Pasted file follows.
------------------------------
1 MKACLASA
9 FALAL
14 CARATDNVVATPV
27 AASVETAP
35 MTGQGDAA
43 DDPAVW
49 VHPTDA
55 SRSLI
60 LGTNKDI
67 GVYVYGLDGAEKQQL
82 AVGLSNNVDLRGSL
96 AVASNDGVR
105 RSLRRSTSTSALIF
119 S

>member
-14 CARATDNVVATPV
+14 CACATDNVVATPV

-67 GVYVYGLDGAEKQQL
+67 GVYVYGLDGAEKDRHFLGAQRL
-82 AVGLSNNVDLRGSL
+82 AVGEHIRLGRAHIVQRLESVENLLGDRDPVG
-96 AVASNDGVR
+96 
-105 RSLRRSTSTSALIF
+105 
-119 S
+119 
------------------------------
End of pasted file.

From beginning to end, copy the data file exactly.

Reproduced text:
1 MKACLASA
9 FALAL
14 CARATDNVVATPV
27 AASVETAP
35 MTGQGDAA
43 DDPAVW
49 VHPTDA
55 SRSLI
60 LGTNKDI
67 GVYVYGLDGAEKQQL
82 AVGLSNNVDLRGSL
96 AVASNDGVR
105 RSLRRSTSTSALIF
119 S

>member
-14 CARATDNVVATPV
+14 CACATDNVVATPV

-67 GVYVYGLDGAEKQQL
+67 GVYVYGLDGAEKDRHFLGAQRL
-82 AVGLSNNVDLRGSL
+82 AVGEHIRLGRAHIVQRLESVENLLGDRDPVG
-96 AVASNDGVR
+96 
-105 RSLRRSTSTSALIF
+105 
-119 S
+119 